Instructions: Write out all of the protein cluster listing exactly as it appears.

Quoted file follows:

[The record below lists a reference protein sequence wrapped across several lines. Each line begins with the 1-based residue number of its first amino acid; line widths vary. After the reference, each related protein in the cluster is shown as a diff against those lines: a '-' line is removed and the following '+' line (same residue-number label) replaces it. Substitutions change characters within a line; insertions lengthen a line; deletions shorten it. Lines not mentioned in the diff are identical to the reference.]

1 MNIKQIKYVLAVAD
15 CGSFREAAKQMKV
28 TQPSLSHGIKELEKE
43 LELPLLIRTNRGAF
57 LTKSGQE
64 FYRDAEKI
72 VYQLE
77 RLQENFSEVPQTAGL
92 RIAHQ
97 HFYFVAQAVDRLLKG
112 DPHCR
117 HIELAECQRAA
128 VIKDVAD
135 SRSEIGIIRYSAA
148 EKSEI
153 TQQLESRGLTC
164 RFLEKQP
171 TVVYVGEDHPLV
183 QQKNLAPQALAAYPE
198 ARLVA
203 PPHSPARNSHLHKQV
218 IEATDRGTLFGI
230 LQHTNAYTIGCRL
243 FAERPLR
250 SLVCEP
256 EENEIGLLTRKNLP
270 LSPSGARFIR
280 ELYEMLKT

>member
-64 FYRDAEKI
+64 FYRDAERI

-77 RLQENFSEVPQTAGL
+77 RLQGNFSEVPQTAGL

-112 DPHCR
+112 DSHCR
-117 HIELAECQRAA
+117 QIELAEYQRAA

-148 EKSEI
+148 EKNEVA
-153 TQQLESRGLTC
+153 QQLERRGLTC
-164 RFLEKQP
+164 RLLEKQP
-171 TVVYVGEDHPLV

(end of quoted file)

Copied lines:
[The record below lists a reference protein sequence wrapped across several lines. Each line begins with the 1-based residue number of its first amino acid; line widths vary. After the reference, each related protein in the cluster is shown as a diff against those lines: a '-' line is removed and the following '+' line (same residue-number label) replaces it. Substitutions change characters within a line; insertions lengthen a line; deletions shorten it. Lines not mentioned in the diff are identical to the reference.]

1 MNIKQIKYVLAVAD
15 CGSFREAAKQMKV
28 TQPSLSHGIKELEKE
43 LELPLLIRTNRGAF
57 LTKSGQE
64 FYRDAEKI
72 VYQLE
77 RLQENFSEVPQTAGL
92 RIAHQ
97 HFYFVAQAVDRLLKG
112 DPHCR
117 HIELAECQRAA
128 VIKDVAD
135 SRSEIGIIRYSAA
148 EKSEI
153 TQQLESRGLTC
164 RFLEKQP
171 TVVYVGEDHPLV
183 QQKNLAPQALAAYPE
198 ARLVA
203 PPHSPARNSHLHKQV
218 IEATDRGTLFGI
230 LQHTNAYTIGCRL
243 FAERPLR
250 SLVCEP
256 EENEIGLLTRKNLP
270 LSPSGARFIR
280 ELYEMLKT

>member
-64 FYRDAEKI
+64 FYRDAERI

-77 RLQENFSEVPQTAGL
+77 RLQGNFSEVPQTAGL

-112 DPHCR
+112 DSHCR
-117 HIELAECQRAA
+117 QIELAEYQRAA

-148 EKSEI
+148 EKNEVA
-153 TQQLESRGLTC
+153 QQLERRGLTC
-164 RFLEKQP
+164 RLLEKQP
-171 TVVYVGEDHPLV